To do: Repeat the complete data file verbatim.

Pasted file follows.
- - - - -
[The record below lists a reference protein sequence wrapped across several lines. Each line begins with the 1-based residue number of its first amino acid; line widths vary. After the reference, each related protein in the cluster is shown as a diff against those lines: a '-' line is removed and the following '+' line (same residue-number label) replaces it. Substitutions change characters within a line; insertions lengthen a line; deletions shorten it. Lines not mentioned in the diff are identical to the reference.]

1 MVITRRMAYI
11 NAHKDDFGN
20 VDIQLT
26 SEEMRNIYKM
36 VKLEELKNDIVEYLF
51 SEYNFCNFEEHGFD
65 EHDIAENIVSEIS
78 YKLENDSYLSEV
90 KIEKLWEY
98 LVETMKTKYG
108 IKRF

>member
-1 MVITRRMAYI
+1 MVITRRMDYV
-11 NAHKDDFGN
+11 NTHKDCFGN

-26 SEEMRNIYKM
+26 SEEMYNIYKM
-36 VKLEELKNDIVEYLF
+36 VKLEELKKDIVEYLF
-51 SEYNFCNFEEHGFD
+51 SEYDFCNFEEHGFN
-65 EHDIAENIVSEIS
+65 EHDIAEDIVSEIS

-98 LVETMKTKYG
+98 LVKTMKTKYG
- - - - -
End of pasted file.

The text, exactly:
[The record below lists a reference protein sequence wrapped across several lines. Each line begins with the 1-based residue number of its first amino acid; line widths vary. After the reference, each related protein in the cluster is shown as a diff against those lines: a '-' line is removed and the following '+' line (same residue-number label) replaces it. Substitutions change characters within a line; insertions lengthen a line; deletions shorten it. Lines not mentioned in the diff are identical to the reference.]

1 MVITRRMAYI
11 NAHKDDFGN
20 VDIQLT
26 SEEMRNIYKM
36 VKLEELKNDIVEYLF
51 SEYNFCNFEEHGFD
65 EHDIAENIVSEIS
78 YKLENDSYLSEV
90 KIEKLWEY
98 LVETMKTKYG
108 IKRF

>member
-1 MVITRRMAYI
+1 MVITRRMDYV
-11 NAHKDDFGN
+11 NTHKDCFGN

-26 SEEMRNIYKM
+26 SEEMYNIYKM
-36 VKLEELKNDIVEYLF
+36 VKLEELKKDIVEYLF
-51 SEYNFCNFEEHGFD
+51 SEYDFCNFEEHGFN
-65 EHDIAENIVSEIS
+65 EHDIAEDIVSEIS

-98 LVETMKTKYG
+98 LVKTMKTKYG